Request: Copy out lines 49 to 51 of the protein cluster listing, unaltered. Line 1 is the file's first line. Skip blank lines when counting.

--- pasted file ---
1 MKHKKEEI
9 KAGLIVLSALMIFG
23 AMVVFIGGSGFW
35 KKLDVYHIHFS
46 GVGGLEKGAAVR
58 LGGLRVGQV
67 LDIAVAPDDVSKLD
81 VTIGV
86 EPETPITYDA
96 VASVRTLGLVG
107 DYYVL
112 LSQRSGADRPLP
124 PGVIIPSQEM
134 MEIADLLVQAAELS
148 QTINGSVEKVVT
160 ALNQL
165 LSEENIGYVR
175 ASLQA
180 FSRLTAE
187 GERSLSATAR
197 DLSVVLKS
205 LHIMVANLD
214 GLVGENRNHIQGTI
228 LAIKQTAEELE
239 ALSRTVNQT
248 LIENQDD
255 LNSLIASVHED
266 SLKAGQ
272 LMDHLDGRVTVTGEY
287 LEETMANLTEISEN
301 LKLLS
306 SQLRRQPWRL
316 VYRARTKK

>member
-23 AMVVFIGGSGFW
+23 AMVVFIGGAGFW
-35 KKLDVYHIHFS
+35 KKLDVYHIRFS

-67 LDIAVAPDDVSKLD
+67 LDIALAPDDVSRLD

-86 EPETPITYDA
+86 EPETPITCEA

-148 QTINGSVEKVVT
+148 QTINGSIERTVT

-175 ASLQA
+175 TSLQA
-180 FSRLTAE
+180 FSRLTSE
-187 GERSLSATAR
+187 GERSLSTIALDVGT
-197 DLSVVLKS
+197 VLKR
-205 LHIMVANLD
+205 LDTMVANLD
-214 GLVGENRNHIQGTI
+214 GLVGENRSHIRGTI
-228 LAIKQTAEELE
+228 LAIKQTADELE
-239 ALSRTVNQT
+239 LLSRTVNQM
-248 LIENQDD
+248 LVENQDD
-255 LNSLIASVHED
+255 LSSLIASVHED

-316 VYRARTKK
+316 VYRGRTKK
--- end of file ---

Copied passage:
-187 GERSLSATAR
+187 GERSLSTIALDVGT
-197 DLSVVLKS